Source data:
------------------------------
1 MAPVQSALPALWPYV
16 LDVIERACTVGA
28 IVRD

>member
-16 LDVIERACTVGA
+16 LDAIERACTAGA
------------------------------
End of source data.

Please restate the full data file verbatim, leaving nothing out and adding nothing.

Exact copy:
1 MAPVQSALPALWPYV
16 LDVIERACTVGA
28 IVRD

>member
-16 LDVIERACTVGA
+16 LDAIERACTAGA